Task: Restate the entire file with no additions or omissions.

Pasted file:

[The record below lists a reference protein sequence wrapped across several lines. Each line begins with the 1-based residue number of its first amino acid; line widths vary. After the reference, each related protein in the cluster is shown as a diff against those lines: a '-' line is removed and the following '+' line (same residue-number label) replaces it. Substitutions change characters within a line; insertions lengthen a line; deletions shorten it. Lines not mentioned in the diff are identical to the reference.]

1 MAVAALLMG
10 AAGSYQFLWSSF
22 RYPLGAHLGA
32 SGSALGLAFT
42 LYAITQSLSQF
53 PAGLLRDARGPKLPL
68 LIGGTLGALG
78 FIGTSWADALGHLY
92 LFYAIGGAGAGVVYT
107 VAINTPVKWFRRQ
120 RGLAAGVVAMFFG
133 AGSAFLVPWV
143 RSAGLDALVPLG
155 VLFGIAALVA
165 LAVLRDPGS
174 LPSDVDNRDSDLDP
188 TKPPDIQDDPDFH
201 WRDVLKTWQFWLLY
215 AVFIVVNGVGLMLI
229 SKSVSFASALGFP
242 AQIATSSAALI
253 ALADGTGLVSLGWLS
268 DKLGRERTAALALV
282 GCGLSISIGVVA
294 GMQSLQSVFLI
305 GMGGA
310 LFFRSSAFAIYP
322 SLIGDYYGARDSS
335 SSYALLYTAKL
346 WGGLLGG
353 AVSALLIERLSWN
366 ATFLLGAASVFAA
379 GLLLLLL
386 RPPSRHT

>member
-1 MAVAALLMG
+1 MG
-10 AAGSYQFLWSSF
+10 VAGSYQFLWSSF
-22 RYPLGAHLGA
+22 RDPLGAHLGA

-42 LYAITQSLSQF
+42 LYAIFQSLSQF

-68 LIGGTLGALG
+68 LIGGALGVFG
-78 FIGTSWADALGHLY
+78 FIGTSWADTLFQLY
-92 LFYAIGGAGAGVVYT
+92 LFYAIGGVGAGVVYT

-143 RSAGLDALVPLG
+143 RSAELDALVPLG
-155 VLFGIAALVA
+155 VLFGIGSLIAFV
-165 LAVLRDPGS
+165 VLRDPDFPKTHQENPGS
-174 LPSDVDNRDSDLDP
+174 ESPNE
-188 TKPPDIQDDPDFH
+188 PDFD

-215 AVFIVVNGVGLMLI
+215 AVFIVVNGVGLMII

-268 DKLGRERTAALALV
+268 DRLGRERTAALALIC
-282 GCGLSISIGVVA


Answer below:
[The record below lists a reference protein sequence wrapped across several lines. Each line begins with the 1-based residue number of its first amino acid; line widths vary. After the reference, each related protein in the cluster is shown as a diff against those lines: a '-' line is removed and the following '+' line (same residue-number label) replaces it. Substitutions change characters within a line; insertions lengthen a line; deletions shorten it. Lines not mentioned in the diff are identical to the reference.]

1 MAVAALLMG
10 AAGSYQFLWSSF
22 RYPLGAHLGA
32 SGSALGLAFT
42 LYAITQSLSQF
53 PAGLLRDARGPKLPL
68 LIGGTLGALG
78 FIGTSWADALGHLY
92 LFYAIGGAGAGVVYT
107 VAINTPVKWFRRQ
120 RGLAAGVVAMFFG
133 AGSAFLVPWV
143 RSAGLDALVPLG
155 VLFGIAALVA
165 LAVLRDPGS
174 LPSDVDNRDSDLDP
188 TKPPDIQDDPDFH
201 WRDVLKTWQFWLLY
215 AVFIVVNGVGLMLI
229 SKSVSFASALGFP
242 AQIATSSAALI
253 ALADGTGLVSLGWLS
268 DKLGRERTAALALV
282 GCGLSISIGVVA
294 GMQSLQSVFLI
305 GMGGA
310 LFFRSSAFAIYP
322 SLIGDYYGARDSS
335 SSYALLYTAKL
346 WGGLLGG
353 AVSALLIERLSWN
366 ATFLLGAASVFAA
379 GLLLLLL
386 RPPSRHT

>member
-1 MAVAALLMG
+1 MG
-10 AAGSYQFLWSSF
+10 VAGSYQFLWSSF
-22 RYPLGAHLGA
+22 RDPLGAHLGA

-42 LYAITQSLSQF
+42 LYAIFQSLSQF

-68 LIGGTLGALG
+68 LIGGALGVFG
-78 FIGTSWADALGHLY
+78 FIGTSWADTLFQLY
-92 LFYAIGGAGAGVVYT
+92 LFYAIGGVGAGVVYT

-143 RSAGLDALVPLG
+143 RSAELDALVPLG
-155 VLFGIAALVA
+155 VLFGIGSLIAFV
-165 LAVLRDPGS
+165 VLRDPDFPKTHQENPGS
-174 LPSDVDNRDSDLDP
+174 ESPNE
-188 TKPPDIQDDPDFH
+188 PDFD

-215 AVFIVVNGVGLMLI
+215 AVFIVVNGVGLMII

-268 DKLGRERTAALALV
+268 DRLGRERTAALALIC
-282 GCGLSISIGVVA